Hosting Multiple Sites Based on Folder Names
Hosting multiple sites based on Folder names in mojoPortal content management system requires that the master site run as a root Web site. For example, it must have a URL structure like
The child sites will be based on the first folder name after the host name segment like
In a default configuration of IIS, a request like http://hostname/site2/ will be handled first by IIS, typically it will look for a Default.aspx file in the folder named somefolder and if it is found it will hand the request off to ASP.NET but if the folder does not exist and/or the file is not there, it will generate a 404 page not found error rather than handing the request to ASP.NET.
So if you want to have it work with urls like http://hostname/site2/ you would need to either make ASP.NET the default handler for all requests or make sure the folder exists and it contains a file named Default.aspx. The Default.aspx file can be just an empty text file, it doesn't need any code or contents in it, its only purpose is to get ASP.NET to handle the request. From there the mojoPortal code detects the folder mapped to the site and serves the correct content. Without doing one of these things, the only way ASP.NET will handle the request is if the url ends with Default.aspx or somepage.aspx where somepage.aspx is an url defined by the site.
How To Create Folder Based Sites
- Get the first site working first
- Add the following to your user.config file and then touch the web.config.
<add key="AllowMultipleSites" value="true" />
<add key="UseFoldersInsteadOfHostnamesForMultipleSites" value="true" />
- Go to Administration > Site List in the first site.
- Click the Create New Site link.
- Enter the Site Title and any other settings you want on the new site and then click the Save button at the bottom of the page.
- After you save the new site, some new tabs appear on the settings page for the site, Folder Site Mapping and Features . Click the Folder Site Mapping tab.
- Type the name of the folder that will map to the new site and click the Add Folder Mapping button.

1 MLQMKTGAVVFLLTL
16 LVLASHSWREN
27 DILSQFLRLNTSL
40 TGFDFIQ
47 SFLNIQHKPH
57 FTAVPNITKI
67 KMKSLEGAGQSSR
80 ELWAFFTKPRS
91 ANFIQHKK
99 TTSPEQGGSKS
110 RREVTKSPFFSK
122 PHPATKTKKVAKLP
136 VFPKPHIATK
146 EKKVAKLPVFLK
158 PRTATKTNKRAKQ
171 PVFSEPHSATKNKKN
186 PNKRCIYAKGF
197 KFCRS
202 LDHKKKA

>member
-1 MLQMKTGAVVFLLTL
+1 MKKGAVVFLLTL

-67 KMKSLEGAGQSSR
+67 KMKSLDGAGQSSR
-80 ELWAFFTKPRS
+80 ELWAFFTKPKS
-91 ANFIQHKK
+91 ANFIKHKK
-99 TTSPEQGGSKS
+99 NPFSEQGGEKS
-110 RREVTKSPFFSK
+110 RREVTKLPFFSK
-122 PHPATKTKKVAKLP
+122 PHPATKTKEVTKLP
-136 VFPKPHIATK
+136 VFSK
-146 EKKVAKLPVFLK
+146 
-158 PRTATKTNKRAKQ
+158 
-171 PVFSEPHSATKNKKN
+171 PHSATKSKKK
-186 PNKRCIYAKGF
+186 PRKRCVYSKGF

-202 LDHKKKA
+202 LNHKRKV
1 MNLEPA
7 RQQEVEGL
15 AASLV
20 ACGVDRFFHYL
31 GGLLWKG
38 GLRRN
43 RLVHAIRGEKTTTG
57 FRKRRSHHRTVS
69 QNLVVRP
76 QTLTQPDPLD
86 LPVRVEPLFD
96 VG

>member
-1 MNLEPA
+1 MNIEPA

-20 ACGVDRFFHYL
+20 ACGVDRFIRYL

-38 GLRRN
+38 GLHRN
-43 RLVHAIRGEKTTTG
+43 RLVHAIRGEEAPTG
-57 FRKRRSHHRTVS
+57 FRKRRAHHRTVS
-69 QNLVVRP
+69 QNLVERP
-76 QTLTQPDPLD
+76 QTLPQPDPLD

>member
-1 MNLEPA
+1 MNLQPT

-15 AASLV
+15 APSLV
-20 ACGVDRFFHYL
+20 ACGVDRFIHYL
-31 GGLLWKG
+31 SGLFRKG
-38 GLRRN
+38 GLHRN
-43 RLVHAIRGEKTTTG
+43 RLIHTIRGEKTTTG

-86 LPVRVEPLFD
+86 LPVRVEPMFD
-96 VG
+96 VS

Note that I have mapped a folder named "site2" to the second site. So if my master site is at http://localhost/, I can now open a browser and go to http://localhost/site2/Default.aspx to see the second site.
Folder names can have only alphanumeric characters and cannot have spaces. Folder names that conflict with existing mojoPortal system folders cannot be used. If you need to block additional folder names from being used you can append them to the ones listed in Web.config DisallowedVirtualFolderNames setting using semicolons to separate the folder names to block.
If you want the urls to work without the Default.aspx page (i.e. http://somehost/site2) you should also create a physical folder beneath the root site with the same name (ie. "site2" as shown above) and put an empty text file in there named Default.aspx. Otherwise you would need to look into configuring IIS so that all requests are handled by ASP.NET.
- Click the "Features" tab and add the features you want available to the site.
An important thing to understand when using folder based child sites is that since all the sites share the same host name, they also share the same physical cookie file and the same authentication ticket. In mojoPortal CMS code we mitigate this as much as possible by using site specific cookie names to help keep most of the cookies separate. Since the authentication cookie is shared, if you login to one site it logs you out of any other site running in the same installation if your login name is different. This is because your login name is stored in the authentication ticket which is shared across folder based sub sites. If your login name is the same across sites it will not log you out of the other sites but you will have to login to each site separately. That is, logging into one site doesn't log you into all sites.
The above issue only pertains to folder based sub sites. Sub sites based on host names have different physical cookie files and therefore have no interaction.